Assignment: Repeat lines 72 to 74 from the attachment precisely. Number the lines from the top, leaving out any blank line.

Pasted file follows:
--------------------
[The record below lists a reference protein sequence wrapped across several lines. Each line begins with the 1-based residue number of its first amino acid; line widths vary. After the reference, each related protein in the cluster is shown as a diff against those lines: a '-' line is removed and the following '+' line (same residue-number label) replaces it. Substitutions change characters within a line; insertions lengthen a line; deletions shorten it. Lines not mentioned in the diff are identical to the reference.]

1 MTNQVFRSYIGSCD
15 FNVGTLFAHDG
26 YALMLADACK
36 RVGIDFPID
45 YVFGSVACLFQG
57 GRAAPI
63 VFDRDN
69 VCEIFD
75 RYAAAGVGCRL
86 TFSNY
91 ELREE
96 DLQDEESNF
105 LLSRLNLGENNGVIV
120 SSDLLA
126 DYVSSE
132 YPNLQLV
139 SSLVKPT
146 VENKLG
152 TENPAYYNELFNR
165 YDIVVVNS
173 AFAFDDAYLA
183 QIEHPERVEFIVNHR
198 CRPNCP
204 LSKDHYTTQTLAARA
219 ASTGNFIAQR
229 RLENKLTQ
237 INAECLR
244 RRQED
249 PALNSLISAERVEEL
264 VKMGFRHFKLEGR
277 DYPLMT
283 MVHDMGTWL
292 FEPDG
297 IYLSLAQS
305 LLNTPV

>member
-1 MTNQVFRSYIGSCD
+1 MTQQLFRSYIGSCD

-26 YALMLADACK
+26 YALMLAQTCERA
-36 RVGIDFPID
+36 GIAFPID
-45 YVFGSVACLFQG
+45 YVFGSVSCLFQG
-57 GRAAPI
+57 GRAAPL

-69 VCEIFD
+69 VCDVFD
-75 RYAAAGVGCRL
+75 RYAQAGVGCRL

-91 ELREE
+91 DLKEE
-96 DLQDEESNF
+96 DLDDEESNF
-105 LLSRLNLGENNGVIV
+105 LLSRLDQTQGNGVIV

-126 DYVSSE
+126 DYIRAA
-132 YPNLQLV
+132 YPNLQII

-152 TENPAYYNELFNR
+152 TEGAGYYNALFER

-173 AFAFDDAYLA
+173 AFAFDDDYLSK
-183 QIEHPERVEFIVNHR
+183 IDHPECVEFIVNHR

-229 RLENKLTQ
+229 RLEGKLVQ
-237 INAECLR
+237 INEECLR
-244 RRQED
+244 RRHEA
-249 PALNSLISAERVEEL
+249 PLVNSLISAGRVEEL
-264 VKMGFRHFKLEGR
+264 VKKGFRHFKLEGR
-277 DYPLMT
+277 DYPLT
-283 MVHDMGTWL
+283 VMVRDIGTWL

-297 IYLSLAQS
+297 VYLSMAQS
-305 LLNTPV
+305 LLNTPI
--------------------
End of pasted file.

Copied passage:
-244 RRQED
+244 RRHEA
-249 PALNSLISAERVEEL